Do we need any further evidence that Jesus had real human flesh after his resurrection?
2. Jesus’ resurrection body had real flesh and bones.
The verse that we have just looked at gives some of the most powerful evidence of his bodily resurrection: “Touch me and see; a [spirit] does not have flesh and bones, as you see I have” (Lk. 24:39) and to prove that he really did have a real body of flesh and bones, what did he do? According to Luke 24:41-42, Jesus “asked them, ‘Do you have anything here to eat?’ They gave him a piece of broiled fish.” Folks, spirits or spiritual bodies do not eat fish.
Third piece of evidence in support of the bodily resurrection of Christ:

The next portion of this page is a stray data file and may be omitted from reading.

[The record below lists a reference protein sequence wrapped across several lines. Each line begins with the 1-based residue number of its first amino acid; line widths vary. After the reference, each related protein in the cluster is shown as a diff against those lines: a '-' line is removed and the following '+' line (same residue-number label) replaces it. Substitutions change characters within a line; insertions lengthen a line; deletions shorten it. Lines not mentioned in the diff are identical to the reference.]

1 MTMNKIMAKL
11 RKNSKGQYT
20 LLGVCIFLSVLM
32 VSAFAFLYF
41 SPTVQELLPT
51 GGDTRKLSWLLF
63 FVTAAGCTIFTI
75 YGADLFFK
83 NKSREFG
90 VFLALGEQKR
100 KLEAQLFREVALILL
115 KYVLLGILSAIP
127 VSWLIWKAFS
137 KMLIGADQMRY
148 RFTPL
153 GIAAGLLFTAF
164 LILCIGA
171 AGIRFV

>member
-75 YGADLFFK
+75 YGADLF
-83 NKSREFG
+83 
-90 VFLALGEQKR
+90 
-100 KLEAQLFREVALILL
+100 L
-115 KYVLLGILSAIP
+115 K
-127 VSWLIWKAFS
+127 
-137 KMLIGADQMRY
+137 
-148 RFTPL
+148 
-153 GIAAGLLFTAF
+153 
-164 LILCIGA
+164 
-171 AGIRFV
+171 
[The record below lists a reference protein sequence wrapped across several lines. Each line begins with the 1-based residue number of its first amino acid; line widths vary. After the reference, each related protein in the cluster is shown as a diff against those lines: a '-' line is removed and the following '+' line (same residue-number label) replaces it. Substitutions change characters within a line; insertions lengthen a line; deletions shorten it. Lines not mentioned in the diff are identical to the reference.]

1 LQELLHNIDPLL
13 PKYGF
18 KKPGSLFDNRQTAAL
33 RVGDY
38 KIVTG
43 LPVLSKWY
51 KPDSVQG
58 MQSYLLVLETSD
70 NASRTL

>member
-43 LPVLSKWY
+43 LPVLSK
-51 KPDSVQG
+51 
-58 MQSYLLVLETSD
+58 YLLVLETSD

3. Jesus ate real tucker (Aussie for “food”).
As we’ve just seen, they gave him “broiled fish” to eat. He ate real food on at least 3 occasions, eating both bread and fish, (Luke 24:30, 41-43; John 21:12-13). Acts 10:41 states that Jesus met with witnesses “who ate and drank with him after he rose from the dead.”
That sounds clear to me. Jesus ate food after his resurrection. People in real bodies eat real food.
A fourth proof that Jesus was raised in his physical body:
4. Take a look at the wounds in his body.
This is proof beyond reasonable doubt. He still had the wounds in his body from when he was killed. John 20:27, “Then he said to Thomas, ‘Put your finger here; see my hands. Reach out your hand and put it into my side. Stop doubting and believe.’”
When Jesus ascended, after his resurrection, the Bible records, “This same Jesus [ie this divine-human Jesus], who has been taken from you into heaven, will come back in the same way you have seen him go into heaven” (Acts 1:11).